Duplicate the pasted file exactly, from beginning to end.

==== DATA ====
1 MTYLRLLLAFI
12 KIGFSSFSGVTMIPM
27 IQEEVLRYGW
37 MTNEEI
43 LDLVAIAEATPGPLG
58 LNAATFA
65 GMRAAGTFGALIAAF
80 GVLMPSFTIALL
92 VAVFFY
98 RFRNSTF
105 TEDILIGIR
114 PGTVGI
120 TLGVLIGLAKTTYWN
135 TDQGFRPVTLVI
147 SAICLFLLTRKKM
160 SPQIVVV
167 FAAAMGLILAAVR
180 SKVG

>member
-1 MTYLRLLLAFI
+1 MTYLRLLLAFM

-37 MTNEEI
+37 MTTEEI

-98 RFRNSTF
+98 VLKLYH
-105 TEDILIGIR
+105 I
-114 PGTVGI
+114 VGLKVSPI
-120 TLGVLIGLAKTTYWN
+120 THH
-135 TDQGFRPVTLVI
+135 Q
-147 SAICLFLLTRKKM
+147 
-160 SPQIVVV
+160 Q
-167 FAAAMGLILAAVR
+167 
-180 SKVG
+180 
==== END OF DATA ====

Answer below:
1 MTYLRLLLAFI
12 KIGFSSFSGVTMIPM
27 IQEEVLRYGW
37 MTNEEI
43 LDLVAIAEATPGPLG
58 LNAATFA
65 GMRAAGTFGALIAAF
80 GVLMPSFTIALL
92 VAVFFY
98 RFRNSTF
105 TEDILIGIR
114 PGTVGI
120 TLGVLIGLAKTTYWN
135 TDQGFRPVTLVI
147 SAICLFLLTRKKM
160 SPQIVVV
167 FAAAMGLILAAVR
180 SKVG

>member
-1 MTYLRLLLAFI
+1 MTYLRLLLAFM

-37 MTNEEI
+37 MTTEEI

-98 RFRNSTF
+98 VLKLYH
-105 TEDILIGIR
+105 I
-114 PGTVGI
+114 VGLKVSPI
-120 TLGVLIGLAKTTYWN
+120 THH
-135 TDQGFRPVTLVI
+135 Q
-147 SAICLFLLTRKKM
+147 
-160 SPQIVVV
+160 Q
-167 FAAAMGLILAAVR
+167 
-180 SKVG
+180 